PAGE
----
2

Edit: I just found out while debugging that the class is instantiated before every test too. I guess the @BeforeClass annotation is the best here.

You can set up on the constructor too, the test class is a class after all. I'm not sure if it's a bad practice because almost all other methods are annotated, but it works. You could create a constructor like that:

public UT () {
    // initialize once here
}
@Test
// Some test here...

The ctor will be called before the tests because they are not static.

0

Try this solution: https://stackoverflow.com/a/46274919/907576 :

with @BeforeAllMethods/@AfterAllMethods annotation you could execute any method in Test class in an instance context, where all injected values are available.

  • Relies on a third-party library. – Andrew May 9 '18 at 21:53
0

My dirty solution is:

public class TestCaseExtended extends TestCase {

    private boolean isInitialized = false;
    private int serId;

    @Override
    public void setUp() throws Exception {
        super.setUp();
        if(!isInitialized) {
            loadSaveNewSerId();
            emptyTestResultsDirectory();
            isInitialized = true;
        }
    }

   ...

}

I use it as a base base to all my testCases.

  • public class TestCaseExtended extends TestCase { private static boolean isInitialized = false; private static TestCaseExtended caseExtended; private int serId; @Override public void setUp() throws Exception { super.setUp(); if (!isInitialized) { caseExtended = new TestCaseExtended(); caseExtended.loadSaveNewSerId(); caseExtended.emptyTestResultsDirectory(); isInitialized = true; } } – Obi Two Mar 9 '18 at 10:16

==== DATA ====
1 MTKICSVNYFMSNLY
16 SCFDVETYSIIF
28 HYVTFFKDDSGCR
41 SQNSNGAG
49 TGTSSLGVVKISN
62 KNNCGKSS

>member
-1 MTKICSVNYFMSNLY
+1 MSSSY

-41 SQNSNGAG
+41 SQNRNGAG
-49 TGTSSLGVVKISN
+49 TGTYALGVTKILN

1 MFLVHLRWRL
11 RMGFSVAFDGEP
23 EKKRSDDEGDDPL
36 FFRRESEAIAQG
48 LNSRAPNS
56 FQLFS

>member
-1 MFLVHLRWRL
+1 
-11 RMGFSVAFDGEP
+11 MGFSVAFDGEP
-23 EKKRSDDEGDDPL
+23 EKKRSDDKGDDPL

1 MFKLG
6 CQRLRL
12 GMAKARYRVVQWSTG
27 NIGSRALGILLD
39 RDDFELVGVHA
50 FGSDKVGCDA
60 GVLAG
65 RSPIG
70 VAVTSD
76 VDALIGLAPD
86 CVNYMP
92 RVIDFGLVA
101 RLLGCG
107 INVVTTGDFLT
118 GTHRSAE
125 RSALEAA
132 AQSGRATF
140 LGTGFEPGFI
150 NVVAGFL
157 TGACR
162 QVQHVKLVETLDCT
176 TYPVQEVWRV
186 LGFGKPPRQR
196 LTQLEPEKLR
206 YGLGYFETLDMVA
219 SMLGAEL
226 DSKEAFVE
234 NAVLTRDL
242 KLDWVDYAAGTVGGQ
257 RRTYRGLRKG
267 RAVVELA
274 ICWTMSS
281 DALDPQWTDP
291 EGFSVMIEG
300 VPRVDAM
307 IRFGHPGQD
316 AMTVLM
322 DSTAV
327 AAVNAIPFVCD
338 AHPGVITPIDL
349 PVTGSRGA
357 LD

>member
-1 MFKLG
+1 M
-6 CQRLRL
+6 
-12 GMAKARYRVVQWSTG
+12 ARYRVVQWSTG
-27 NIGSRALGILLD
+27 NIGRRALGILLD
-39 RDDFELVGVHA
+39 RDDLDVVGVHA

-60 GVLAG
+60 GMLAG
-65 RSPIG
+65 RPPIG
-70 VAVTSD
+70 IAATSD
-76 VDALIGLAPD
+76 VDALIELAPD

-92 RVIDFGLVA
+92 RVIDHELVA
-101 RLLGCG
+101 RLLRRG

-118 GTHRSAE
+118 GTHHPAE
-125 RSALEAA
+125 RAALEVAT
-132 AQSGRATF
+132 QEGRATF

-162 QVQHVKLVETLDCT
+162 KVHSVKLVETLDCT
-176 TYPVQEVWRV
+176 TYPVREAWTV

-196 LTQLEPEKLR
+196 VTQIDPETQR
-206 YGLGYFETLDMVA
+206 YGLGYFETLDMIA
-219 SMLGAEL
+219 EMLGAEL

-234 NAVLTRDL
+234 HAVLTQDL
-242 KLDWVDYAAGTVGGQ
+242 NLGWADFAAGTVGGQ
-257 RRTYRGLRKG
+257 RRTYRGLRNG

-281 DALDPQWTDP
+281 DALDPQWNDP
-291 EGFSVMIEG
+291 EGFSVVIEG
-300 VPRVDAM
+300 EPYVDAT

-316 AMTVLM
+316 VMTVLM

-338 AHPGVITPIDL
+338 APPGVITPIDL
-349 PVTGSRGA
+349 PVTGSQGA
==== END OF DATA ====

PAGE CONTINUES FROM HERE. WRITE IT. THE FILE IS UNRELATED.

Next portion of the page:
0

If you don't want to force a declaration of a variable that is set and checked on each subtest, then adding this to a SuperTest could do:

public abstract class SuperTest {

    private static final ConcurrentHashMap<Class, Boolean> INITIALIZED = new ConcurrentHashMap<>();
    protected final boolean initialized() {
        final boolean[] absent = {false};
        INITIALIZED.computeIfAbsent(this.getClass(), (klass)-> {
            return absent[0] = true;
        });
        return !absent[0];
    }
}



public class SubTest extends SuperTest {
    @Before
    public void before() {
        if ( super.initialized() ) return;

         ... magic ... 
    }

}
0

I solved this problem like this:

Add to your Base abstract class (I mean abstract class where you initialize your driver in setUpDriver() method) this part of code:

private static boolean started = false;
static{
    if (!started) {
        started = true;
        try {
            setUpDriver();  //method where you initialize your driver
        } catch (MalformedURLException e) {
        }
    }
}

And now, if your test classes will extends from Base abstract class -> setUpDriver() method will be executed before first @Test only ONE time per run.